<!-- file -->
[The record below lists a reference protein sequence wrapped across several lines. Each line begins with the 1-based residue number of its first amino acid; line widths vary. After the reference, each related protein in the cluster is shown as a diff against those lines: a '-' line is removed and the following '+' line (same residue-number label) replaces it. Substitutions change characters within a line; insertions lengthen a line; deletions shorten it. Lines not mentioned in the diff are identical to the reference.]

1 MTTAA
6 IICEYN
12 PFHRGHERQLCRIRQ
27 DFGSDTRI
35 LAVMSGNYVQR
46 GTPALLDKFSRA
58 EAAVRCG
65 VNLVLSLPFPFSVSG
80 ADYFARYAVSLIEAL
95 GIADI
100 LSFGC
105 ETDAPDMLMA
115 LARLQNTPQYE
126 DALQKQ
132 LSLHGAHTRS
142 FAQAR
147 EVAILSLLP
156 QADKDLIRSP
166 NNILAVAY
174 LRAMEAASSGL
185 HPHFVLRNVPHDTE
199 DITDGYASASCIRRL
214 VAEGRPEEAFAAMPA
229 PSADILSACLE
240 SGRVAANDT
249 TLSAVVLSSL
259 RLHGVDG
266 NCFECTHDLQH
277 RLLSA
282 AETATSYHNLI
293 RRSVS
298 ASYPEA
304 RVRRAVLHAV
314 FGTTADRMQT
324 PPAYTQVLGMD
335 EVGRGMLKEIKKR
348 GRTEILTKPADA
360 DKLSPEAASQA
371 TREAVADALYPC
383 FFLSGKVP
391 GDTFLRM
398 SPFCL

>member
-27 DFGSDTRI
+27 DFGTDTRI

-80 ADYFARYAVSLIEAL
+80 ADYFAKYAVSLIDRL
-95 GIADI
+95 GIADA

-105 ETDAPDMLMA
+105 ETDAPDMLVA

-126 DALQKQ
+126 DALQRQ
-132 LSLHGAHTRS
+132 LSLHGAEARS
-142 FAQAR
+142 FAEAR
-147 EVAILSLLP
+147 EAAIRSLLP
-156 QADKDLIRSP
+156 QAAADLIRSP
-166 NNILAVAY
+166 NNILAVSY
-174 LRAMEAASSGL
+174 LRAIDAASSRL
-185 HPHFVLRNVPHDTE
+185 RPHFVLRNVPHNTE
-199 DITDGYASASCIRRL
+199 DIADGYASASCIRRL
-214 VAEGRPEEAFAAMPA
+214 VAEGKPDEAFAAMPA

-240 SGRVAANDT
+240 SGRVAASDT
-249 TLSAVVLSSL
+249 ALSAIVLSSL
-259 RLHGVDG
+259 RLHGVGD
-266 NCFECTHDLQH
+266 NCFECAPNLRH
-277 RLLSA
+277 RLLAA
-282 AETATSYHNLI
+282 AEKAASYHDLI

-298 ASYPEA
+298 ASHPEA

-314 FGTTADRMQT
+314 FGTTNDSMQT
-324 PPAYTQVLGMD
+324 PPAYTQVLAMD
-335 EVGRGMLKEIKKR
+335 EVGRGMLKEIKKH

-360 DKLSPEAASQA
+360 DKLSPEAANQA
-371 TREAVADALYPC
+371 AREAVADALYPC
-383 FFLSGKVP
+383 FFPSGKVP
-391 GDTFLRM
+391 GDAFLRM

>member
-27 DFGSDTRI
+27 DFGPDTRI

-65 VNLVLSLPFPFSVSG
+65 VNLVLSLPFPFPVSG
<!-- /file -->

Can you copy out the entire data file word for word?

[The record below lists a reference protein sequence wrapped across several lines. Each line begins with the 1-based residue number of its first amino acid; line widths vary. After the reference, each related protein in the cluster is shown as a diff against those lines: a '-' line is removed and the following '+' line (same residue-number label) replaces it. Substitutions change characters within a line; insertions lengthen a line; deletions shorten it. Lines not mentioned in the diff are identical to the reference.]

1 MTTAA
6 IICEYN
12 PFHRGHERQLCRIRQ
27 DFGSDTRI
35 LAVMSGNYVQR
46 GTPALLDKFSRA
58 EAAVRCG
65 VNLVLSLPFPFSVSG
80 ADYFARYAVSLIEAL
95 GIADI
100 LSFGC
105 ETDAPDMLMA
115 LARLQNTPQYE
126 DALQKQ
132 LSLHGAHTRS
142 FAQAR
147 EVAILSLLP
156 QADKDLIRSP
166 NNILAVAY
174 LRAMEAASSGL
185 HPHFVLRNVPHDTE
199 DITDGYASASCIRRL
214 VAEGRPEEAFAAMPA
229 PSADILSACLE
240 SGRVAANDT
249 TLSAVVLSSL
259 RLHGVDG
266 NCFECTHDLQH
277 RLLSA
282 AETATSYHNLI
293 RRSVS
298 ASYPEA
304 RVRRAVLHAV
314 FGTTADRMQT
324 PPAYTQVLGMD
335 EVGRGMLKEIKKR
348 GRTEILTKPADA
360 DKLSPEAASQA
371 TREAVADALYPC
383 FFLSGKVP
391 GDTFLRM
398 SPFCL

>member
-27 DFGSDTRI
+27 DFGTDTRI

-80 ADYFARYAVSLIEAL
+80 ADYFAKYAVSLIDRL
-95 GIADI
+95 GIADA

-105 ETDAPDMLMA
+105 ETDAPDMLVA

-126 DALQKQ
+126 DALQRQ
-132 LSLHGAHTRS
+132 LSLHGAEARS
-142 FAQAR
+142 FAEAR
-147 EVAILSLLP
+147 EAAIRSLLP
-156 QADKDLIRSP
+156 QAAADLIRSP
-166 NNILAVAY
+166 NNILAVSY
-174 LRAMEAASSGL
+174 LRAIDAASSRL
-185 HPHFVLRNVPHDTE
+185 RPHFVLRNVPHNTE
-199 DITDGYASASCIRRL
+199 DIADGYASASCIRRL
-214 VAEGRPEEAFAAMPA
+214 VAEGKPDEAFAAMPA

-240 SGRVAANDT
+240 SGRVAASDT
-249 TLSAVVLSSL
+249 ALSAIVLSSL
-259 RLHGVDG
+259 RLHGVGD
-266 NCFECTHDLQH
+266 NCFECAPNLRH
-277 RLLSA
+277 RLLAA
-282 AETATSYHNLI
+282 AEKAASYHDLI

-298 ASYPEA
+298 ASHPEA

-314 FGTTADRMQT
+314 FGTTNDSMQT
-324 PPAYTQVLGMD
+324 PPAYTQVLAMD
-335 EVGRGMLKEIKKR
+335 EVGRGMLKEIKKH

-360 DKLSPEAASQA
+360 DKLSPEAANQA
-371 TREAVADALYPC
+371 AREAVADALYPC
-383 FFLSGKVP
+383 FFPSGKVP
-391 GDTFLRM
+391 GDAFLRM

>member
-27 DFGSDTRI
+27 DFGPDTRI

-65 VNLVLSLPFPFSVSG
+65 VNLVLSLPFPFPVSG